This ennobling milestone ought to have been translated into an institutional vision owned by the UNN itself and made irreversible had the university been fortunate to have a successor who did understand his position beyond the depraving cynicism of rampaging prebendalism.
Nearly five years after, the university has become a wasteland, stymied by unnerving predilection such that it needs a comprehensive surgery. There are legion of staff recruited over the last two years and more who are yet to receive even a month’s salary! All the building projects initiated by the former VC that were not completed are left at the very stage they were. For the first time in long years, staff of various cadres have had to picket the management of this great institution, while basic facilities have been mindlessly left to decay beyond redemption. Needless to say that, in the face of all these, scholarship has taken a disturbing back seat such that most courses are reeling under the imminence of de-accreditation.
It would be important for the federal government to deeply look into UNN and discover what actually might be the possible explanations for these. We are therefore left with a clear choice of who ought to be chosen to lead the institution. With more than 75 academics in contention to ascend the throne, this number is, to say the least, unsettling. Even more so is the unsettling primordial blackmail being infused into the race by the Nsukka indigenes in their quest. I do not deride their aspiration, not all! My contention is that this indeed is not the season to reduce the race to such destructive blackmail.
The university is in dire need of rediscovery such that such sentiment of a so-called son-of-the-soil is not permissible now! On the face of it, there is nothing wrong with such an ambition, but it has to be remembered that there is a laid-down procedure for the appointment of vice-chancellors of Nigerian universities. Besides, the University of Nigeria is a pan-Nigerian university and not a state-owned or senatorial-owned university. Its motto is “to restore the dignity of man” and the restoration of man’s dignity is only possible in a climate of excellence and pursuit of meritocracy as opposed to clan hegemony. The average Nsukka man pursues insularity with a pathological passion that inevitably blinds him to the feelings and sensitivities of other people around them, including those who may duly perceive themselves as stakeholders in commonly shared projects. Nobody seems to remember that the two successive vice-chancellors before the present, Profs. Chinedu Nebo and Bartho Okolo were all from Enugu State. None has yet to be produced from Ebonyi, Abia or Imo states, assuming the university was to be regarded as a South East institution. But this is Nigeria’s first indigenous university and not a state university, for crying out loud!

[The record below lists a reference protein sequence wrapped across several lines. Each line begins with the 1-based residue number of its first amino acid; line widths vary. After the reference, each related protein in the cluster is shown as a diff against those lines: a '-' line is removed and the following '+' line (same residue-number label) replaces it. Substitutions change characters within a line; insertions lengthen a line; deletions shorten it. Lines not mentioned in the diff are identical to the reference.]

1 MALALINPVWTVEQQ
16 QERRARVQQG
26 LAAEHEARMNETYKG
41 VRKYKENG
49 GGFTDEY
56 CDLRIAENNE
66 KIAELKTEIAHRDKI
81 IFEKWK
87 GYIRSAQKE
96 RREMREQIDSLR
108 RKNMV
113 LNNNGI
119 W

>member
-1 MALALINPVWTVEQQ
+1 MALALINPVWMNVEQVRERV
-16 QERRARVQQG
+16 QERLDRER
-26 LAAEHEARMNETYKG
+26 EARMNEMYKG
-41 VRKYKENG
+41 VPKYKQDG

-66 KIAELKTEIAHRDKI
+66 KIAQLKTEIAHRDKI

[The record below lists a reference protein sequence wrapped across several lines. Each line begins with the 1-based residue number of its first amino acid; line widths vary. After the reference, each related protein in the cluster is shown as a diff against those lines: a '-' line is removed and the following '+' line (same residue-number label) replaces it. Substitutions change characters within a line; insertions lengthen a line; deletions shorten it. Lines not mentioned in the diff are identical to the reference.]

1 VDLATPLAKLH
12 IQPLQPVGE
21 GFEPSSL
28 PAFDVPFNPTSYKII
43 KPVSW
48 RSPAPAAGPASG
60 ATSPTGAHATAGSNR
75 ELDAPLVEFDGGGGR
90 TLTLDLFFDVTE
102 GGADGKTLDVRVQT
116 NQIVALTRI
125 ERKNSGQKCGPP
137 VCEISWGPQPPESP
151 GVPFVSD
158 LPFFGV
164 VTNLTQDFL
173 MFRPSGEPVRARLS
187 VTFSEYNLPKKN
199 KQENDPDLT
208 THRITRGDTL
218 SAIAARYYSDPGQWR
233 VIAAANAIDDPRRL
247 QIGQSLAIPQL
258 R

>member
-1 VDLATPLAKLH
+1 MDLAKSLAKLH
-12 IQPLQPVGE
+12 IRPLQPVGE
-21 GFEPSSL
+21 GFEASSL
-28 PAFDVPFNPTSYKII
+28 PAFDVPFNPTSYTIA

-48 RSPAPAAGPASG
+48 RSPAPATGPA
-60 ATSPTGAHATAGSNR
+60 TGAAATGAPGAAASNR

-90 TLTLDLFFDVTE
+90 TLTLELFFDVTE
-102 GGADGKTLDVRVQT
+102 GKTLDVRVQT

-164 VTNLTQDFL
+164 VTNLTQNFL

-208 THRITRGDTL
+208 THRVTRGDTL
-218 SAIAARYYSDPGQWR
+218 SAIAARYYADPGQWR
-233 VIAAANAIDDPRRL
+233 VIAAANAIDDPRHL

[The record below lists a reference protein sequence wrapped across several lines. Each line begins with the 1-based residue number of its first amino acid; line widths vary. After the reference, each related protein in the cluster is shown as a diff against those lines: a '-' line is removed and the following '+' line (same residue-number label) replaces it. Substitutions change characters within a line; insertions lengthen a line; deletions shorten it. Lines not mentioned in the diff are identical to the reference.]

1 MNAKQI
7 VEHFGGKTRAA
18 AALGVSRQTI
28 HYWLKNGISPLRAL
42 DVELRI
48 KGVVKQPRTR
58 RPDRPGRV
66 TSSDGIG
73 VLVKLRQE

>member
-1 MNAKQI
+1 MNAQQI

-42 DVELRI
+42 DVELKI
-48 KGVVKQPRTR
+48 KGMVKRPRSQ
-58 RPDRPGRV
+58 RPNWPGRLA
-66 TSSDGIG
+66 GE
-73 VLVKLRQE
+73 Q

I think the task before us all now is to select the best among these distinguished scholars who would bother about his place in history rather than the weight of his pocket. As an alumnus, my bias rests on finding an old student academic who would feel some shame if this great edifice were to be compared to some of her peers even within Nigeria.
The practice of appointing someone who does not share in the emotion and history of this great institution has proven to be counter-productive.
•Dr. Umesie, an alumnus of UNN, teaches at the University of Benin